Jon Osborne

Sherry Owens

Jerrod Partridge

Angel Perdomo

Matthew Phelan

Susan Plum

Ashley Pridmore

Dorthy Ray

Stephanie Reed

Chris Roberts-Antieau

Brittan Rosendahl

Dan Rule

Rhenda Saporito

Starr Sariego

Richard Sexton

Rosalie Smith

Joel Stanulonis

Jill Stoll

Jessica Strahan

Leona Strassberg Steiner

Trenity Thomas

Nell C. Tilton

John & Erin Wales

Bianca Walker

Thomas Walton

Michael Whitehead

Windsor Court Hotel

George Yerger

Caroline Youngblood


Bon Bon Vivant

Jeremy Davenport

Dplay Band



Coleman E. Adler


Callan Contemporary

Amilton Neves Cuna

The Delachaise

William Dunlap

Hancock Whitney Bank

The Helis Foundation

Gregory Holt & Lucy Burnett

Jonathan Ferrara Gallery

MaPó Kinnord & Lin Emery

Catherine Makk

Sally Mann

William Monaghan

Jeremy Novy

Roger H. Ogden & Ken Barnes

Ruth Owens

Premium Parking

RaMell Ross

Soledad Salamé

Gregory Saunders

G. Marlyne Sexton

Ed Smith


Charles D. Urstadt & David Bernard

John Isiah Walton

Michael Wilkinson

Patron Hosts

Adler’s Jewelry

Catalyst Event Solutions

Claire Elizabeth Gallery

Dr. Jerry & Carolyn Fortino

Drew Lang

LeMieux Galleries

Mignon Faget, LTD.


Matthew B. Moreland

New Orleans Magazine

Thibodeaux’s Floral Studio

Jason Waguespack & Jeffery Morgan


Mary Becnel, Suzie & Ted Bloch III M.D., Susan & Ralph Brennan, Eclectic Home, Sarah & Richard Freeman, Monica Ann Frois & Eve Barrie Masinter, Stuart B. Hurt, IBERIABANK | First Horizon, Paul J. Leaman & Marilyn V. Dittmann, Loi Estiatorio, Louis Vuitton, Gregory Morey & Scott James, Patrick F. Taylor Foundation,Fran & Mark Scofield, Troy Scroggins, Holly & Geoffrey P. Snodgrass, Jay Turkewitz, Verdura and Bergdorf Goodman, Jennie Cannon West & Jason Richards, Christopher Wheelahan, Dawn Wheelahan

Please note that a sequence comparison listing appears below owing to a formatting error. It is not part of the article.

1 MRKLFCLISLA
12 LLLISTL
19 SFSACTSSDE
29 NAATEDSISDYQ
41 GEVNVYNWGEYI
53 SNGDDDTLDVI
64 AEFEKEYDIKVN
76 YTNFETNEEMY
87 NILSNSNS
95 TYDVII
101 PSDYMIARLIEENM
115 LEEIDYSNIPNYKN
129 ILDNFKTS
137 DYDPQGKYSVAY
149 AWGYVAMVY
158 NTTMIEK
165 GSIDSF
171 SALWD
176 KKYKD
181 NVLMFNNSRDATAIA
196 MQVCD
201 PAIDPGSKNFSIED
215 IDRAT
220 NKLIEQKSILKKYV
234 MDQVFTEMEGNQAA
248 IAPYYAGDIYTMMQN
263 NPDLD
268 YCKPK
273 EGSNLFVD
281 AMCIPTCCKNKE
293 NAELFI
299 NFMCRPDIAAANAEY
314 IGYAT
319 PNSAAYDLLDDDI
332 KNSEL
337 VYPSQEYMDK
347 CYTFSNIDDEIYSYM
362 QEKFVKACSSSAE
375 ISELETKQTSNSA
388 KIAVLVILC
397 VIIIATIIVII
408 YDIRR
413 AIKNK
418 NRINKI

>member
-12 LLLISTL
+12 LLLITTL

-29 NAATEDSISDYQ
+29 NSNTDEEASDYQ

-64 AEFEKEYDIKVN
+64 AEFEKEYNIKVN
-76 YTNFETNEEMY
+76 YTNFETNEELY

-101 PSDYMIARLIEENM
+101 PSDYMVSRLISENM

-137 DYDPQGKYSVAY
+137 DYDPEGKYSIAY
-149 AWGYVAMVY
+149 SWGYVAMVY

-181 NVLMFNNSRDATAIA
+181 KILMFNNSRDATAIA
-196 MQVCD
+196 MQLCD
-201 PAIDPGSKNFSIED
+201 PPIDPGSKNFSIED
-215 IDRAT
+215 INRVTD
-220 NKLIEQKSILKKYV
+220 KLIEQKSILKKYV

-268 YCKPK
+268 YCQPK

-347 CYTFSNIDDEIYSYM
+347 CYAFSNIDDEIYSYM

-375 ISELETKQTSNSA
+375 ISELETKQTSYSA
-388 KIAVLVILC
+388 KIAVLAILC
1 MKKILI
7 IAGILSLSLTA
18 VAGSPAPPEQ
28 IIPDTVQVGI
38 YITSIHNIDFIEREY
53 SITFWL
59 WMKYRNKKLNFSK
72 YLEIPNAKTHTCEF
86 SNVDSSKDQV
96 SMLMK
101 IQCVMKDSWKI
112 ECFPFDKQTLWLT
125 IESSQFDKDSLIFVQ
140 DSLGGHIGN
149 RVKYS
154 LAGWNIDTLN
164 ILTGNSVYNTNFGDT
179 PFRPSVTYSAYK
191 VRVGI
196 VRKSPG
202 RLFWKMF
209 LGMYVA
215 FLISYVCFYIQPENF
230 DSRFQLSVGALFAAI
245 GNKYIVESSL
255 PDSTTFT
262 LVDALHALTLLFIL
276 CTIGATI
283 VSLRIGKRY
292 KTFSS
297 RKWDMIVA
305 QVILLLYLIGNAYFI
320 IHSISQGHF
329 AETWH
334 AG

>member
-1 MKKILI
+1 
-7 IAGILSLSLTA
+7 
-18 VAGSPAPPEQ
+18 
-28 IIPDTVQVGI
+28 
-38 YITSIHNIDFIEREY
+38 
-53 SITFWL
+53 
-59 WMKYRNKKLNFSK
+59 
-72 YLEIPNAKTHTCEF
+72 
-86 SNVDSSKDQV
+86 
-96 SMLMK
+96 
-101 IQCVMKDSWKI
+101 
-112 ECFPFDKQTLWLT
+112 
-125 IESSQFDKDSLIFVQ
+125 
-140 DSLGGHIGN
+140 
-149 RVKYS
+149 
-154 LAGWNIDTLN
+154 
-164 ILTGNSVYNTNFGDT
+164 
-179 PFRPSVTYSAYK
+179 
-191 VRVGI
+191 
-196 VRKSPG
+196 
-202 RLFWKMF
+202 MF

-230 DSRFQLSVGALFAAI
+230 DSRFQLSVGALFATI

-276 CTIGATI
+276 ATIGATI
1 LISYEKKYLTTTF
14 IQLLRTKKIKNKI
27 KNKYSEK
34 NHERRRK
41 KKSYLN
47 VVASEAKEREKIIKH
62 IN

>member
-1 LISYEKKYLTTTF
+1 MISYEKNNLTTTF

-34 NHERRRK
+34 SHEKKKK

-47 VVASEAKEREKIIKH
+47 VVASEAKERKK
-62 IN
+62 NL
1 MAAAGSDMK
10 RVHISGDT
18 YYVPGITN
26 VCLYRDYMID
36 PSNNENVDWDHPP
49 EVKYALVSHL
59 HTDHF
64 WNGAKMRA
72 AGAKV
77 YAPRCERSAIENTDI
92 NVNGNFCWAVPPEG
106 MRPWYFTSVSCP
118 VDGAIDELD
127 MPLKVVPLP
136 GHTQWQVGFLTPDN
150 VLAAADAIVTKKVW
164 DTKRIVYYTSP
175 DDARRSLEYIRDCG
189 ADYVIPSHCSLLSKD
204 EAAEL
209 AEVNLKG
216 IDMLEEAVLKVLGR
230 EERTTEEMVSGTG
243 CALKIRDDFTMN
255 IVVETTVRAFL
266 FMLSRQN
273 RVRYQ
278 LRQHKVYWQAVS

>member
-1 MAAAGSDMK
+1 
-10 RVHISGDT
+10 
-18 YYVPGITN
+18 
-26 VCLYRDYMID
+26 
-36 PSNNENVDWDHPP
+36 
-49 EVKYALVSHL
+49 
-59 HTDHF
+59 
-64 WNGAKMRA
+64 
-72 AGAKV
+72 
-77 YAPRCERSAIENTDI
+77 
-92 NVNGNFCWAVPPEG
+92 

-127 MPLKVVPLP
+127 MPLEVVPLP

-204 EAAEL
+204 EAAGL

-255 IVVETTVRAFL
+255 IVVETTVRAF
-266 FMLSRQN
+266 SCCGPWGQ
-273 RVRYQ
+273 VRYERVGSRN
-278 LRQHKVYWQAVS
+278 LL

Event Committee

Coleman E. Adler II, Troi & Ron Bechet, Mary Becnel, Suzie & Ted Bloch III M.D., Susan & Ralph Brennan, Tracy Copeland, Mathilde & Richard Currence, John Edelmann & Jeff Love, Lauren & Bryan Fitzpatrick, Monica Ann Frois & Eve Barrie Masinter, William Goldring, Jessie Schott Haynes & Beau Haynes, Daynese & Randy Haynie, Paul J. Leaman & Marilyn V. Dittmann, Gregory Morey & Scott James, Michelle & Field Ogden, Roger Ogden & Ken Barnes, Judith Oudt, Nathalie Simon, Holly & Geoffrey P. Snodgrass, Dawn Wheelahan, Sharonda Williams, Michael Wilkinson

About Sally Mann

Photo: Annie Leibowitz. Courtesy Gagosian.

To be able to take my pictures, I have to look, all the time, at the people and places I care about. And I must do so with both ardor and cool appraisal, with the passions of eye and heart, but in that ardent heart there must also be a splinter of ice. 

—Sally Mann

Sally Mann is known for her photographs of intimate and familiar subjects rendered both sublime and disquieting. Her projects explore the complexities of familial relationships, social realities, and the passage of time, capturing tensions between nature, history, and memory.

Born in Lexington, Virginia, Mann began to study photography in the late 1960s, attending the Ansel Adams Gallery’s Yosemite Workshops in Yosemite National Park, California and the Putney School and Bennington College, both in Vermont. She received a B.A. from Hollins College, Roanoke, Virginia, in 1974, and an M.A. in creative writing the following year. At a moment when many other photographers were creating large-scale color prints, Mann looked to photography’s past, investigating the visual and metaphorical potential of employing nineteenth-century technologies. She has long used an 8 x 10 bellows camera and has explored platinum, bromoil, and wet-plate collodion processes for making prints.